Donald Stevenson: The Chronicles of Thomas Covenant the Unbeliever

The word: “Guilt”

The Chronicles of Thomas Covenant the Unbeliever is a lesser known but very worthwhile fantasy book series, written by Donald Stevenson. It consists of three sets, the first two trilogies and the final being four books. Though protagonists and some setting carries over between each set, the stories in each are separated with a lot of time, so that each story is very different from the last.

One thing to note is that Stevenson’s writing is very dense. He tends to use complicated words where simple ones will do, and sometimes will go off on a philosophical tangent before returning to the story. On the other hand, he is quite gifted in making the reader connect to the rich inner life of his main characters. He will write at length about what the character is thinking, how his or her entire life’s experiences up to that point relates to the character’s current situation, and how his or her next actions are motivated by these thoughts.

The titular and arguably most interesting character in this series is Thomas Covenant. Covenant suffers from leprosy, a disease that destroys nerves. As a consequence, Covenant can no longer feel parts of his body, not even pain. This numbness alone does plenty to shape his psyche, but of even more importance is the scorn the disease brings him from his fellow human beings, who seem to implicitly blame him for contracting a disease that has since ages been associated with sin.

Covenant is grim and cynical. Because of his disease, he can easily get wounded without being aware of it. Therefor he must never loose his tight grip on himself, constantly checking himself for little scrapes or nicks. He believes that hope is the one thing that will kill him: it could cause him to forego the iron discipline and brutal realism that is the only thing keeping him alive.

Covenant is more conflicted in his reaction to being stigmatized for his disease. At times he condemns those who blame him for a condition beyond his control, and with intense passive aggression confronts them. At other times he accepts the stigma as inevitable, even deserved.

One day Covenant finds himself in a fairy tale world, where everyone is happy and health is a quality so strong that it can be directly perceived. The people there think him the reincarnation of a lost hero of legend. Covenant is convinced that the world he finds himself in is not real, that he is hallucinating and loosing his precious grip on reality. On the other hand, the world before him is as real to every sense as the normal world.

Scared and frustrated from the transition, he commits heinous crimes while insisting he cannot be blamed for things that happen in a dream. The burden of these crimes stay with him, piling on the ambiguous guilt felt for being a leper. It becomes apparent that his wedding ring, his last tie to the woman who abandoned him after he contracted leprosy, is a token of power in this world. But Covenant is scared to use such power: to feel powerful in a dream is to risk losing his grip on the iron discipline he needs to survive in the real world. As the fantasy world comes under attack, Covenant refuses to intervene. But he grows ever more conflicted over this decision as admirable people and great beauty are destroyed in the process.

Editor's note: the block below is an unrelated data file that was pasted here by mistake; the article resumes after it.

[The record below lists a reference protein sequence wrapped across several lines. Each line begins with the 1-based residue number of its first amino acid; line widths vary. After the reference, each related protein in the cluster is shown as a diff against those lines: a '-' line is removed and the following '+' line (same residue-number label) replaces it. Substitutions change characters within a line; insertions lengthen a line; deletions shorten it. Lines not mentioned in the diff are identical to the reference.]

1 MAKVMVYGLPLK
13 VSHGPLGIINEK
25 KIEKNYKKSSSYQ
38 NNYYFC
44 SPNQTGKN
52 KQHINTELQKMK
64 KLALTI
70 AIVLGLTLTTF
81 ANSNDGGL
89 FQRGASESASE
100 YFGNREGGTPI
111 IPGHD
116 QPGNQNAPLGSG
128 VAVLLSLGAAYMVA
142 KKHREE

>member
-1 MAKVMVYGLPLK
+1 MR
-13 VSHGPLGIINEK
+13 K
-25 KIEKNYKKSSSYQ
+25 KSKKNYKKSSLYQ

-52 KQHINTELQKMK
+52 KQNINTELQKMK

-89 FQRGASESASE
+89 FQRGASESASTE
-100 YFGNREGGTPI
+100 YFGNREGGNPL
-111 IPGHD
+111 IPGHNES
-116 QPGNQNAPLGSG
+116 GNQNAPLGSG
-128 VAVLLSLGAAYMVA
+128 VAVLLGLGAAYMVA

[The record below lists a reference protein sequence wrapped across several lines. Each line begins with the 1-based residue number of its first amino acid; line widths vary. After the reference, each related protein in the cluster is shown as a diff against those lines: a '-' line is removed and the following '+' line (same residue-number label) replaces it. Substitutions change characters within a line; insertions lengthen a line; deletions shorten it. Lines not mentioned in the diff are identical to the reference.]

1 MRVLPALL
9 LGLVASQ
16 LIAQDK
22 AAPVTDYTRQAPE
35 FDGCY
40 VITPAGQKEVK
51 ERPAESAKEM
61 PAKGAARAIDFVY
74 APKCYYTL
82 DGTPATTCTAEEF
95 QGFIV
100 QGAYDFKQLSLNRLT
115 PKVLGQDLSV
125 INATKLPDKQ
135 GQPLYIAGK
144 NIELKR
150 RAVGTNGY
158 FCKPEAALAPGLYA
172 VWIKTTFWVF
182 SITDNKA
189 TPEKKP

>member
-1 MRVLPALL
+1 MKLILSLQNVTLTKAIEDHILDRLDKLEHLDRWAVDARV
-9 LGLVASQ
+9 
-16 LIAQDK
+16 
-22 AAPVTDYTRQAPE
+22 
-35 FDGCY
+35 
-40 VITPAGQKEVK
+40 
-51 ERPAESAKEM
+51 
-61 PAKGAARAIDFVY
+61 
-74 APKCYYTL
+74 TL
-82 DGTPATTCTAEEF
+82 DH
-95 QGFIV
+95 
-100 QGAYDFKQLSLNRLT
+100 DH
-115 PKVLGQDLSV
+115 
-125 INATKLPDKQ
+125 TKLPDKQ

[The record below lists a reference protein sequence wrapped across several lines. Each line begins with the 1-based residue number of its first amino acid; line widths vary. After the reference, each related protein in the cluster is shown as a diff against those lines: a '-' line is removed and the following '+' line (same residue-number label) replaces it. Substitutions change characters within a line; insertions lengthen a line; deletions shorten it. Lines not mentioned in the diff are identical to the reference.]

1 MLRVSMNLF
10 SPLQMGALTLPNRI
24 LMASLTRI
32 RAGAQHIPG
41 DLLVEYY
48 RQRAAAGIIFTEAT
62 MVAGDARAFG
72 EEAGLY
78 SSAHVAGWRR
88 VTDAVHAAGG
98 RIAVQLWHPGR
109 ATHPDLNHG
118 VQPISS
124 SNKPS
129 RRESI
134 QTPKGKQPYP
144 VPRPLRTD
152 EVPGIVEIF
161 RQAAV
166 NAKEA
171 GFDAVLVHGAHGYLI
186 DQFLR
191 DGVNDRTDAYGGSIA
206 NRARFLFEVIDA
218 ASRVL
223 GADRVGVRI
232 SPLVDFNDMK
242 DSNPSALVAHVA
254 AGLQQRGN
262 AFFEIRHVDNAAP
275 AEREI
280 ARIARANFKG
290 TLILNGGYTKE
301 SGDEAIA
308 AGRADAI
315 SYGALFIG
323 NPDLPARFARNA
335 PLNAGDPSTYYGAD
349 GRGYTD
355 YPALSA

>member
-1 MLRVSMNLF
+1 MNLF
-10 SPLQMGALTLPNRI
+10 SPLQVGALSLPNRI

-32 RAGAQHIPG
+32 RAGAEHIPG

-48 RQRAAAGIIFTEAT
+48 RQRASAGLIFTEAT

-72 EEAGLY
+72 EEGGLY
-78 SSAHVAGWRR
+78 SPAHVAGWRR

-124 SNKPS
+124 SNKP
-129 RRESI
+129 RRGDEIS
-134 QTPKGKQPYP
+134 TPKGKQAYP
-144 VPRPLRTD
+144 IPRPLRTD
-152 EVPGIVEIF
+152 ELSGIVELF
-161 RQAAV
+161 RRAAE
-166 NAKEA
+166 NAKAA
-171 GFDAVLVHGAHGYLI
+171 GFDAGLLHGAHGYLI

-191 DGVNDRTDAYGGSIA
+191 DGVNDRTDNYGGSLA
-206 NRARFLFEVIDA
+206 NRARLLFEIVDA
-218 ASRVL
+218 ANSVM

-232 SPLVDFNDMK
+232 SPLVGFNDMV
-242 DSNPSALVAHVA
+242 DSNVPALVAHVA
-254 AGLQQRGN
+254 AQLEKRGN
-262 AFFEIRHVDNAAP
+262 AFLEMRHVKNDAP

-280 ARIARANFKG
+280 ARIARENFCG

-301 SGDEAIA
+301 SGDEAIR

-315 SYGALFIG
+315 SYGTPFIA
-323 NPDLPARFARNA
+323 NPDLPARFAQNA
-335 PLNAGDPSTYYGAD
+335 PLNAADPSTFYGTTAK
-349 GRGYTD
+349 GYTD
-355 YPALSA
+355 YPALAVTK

It is not easy to pick out a single true theme for the Covenant series, because the stories feature a great number of themes. A major theme of the first book “Lord Foul’s Bane” for example is whether the world Covenant finds himself in is in fact real or not, and whether Covenant is a fool or a hero for choosing not to believe in it. Though this question is never definitively answered, and the theme never disappears completely from the books, it becomes less prominent in later volumes.

There is another theme, however, that underlies all books in the series. It is the relation of guilt and innocence vs power and powerlessness. The two are related, Covenant decides, thus: only the powerless can be innocent. Those with power either use force, losing their innocence, or stand by when they have the power to intervene, and thus gather guilt.

Covenant wants to see himself as innocent, the victim of a mysterious disease, but cannot help but see himself as his fellow human beings see him: guilty, his disease the physical proof of his sins. Once he enters the fairytail world however, he is given great power. He cannot maintain his self-image as a victim when he clearly holds the power to intervene. But when the frustration grows to strong, and in the heat of battle he decides to use his power, he kills his enemy almost without effort. Again he finds himself guilty.

This theme continues through all Covenant novels. Sometimes Covenant finds himself powerless, in which case he can maintain his innocence but is also unable to fight for the people who take such care of him, or to preserve the world he comes to love. Sometimes he has power but must withhold it. And sometimes he uses power, but inevitably finds his efforts insufficient or having worked into his enemy’s plans.

To resolve his conflict, Covenant must find what he calls “the eye of the paradox”, a state of mind in which he is able to embrace two opposing views. Though the world he inhabits is real, it is also a dream. Though nothing in this world can affect him, he is deeply connected to it. Though he holds power, he is powerless. Though he is steeped in guilt, he is innocent.

Like I said, Stevenson’s writing style is quite dense, and as you may have noticed, carries heavy philosophical notes. You’ll rarely crack a smile while reading the Covenant novels, and it may feel like a chore more than once. Even those who greatly enjoy these books struggle at times to get through them. But if you can live with this, reading the Chronicles of Thomas Covenant can be quite a profound experience.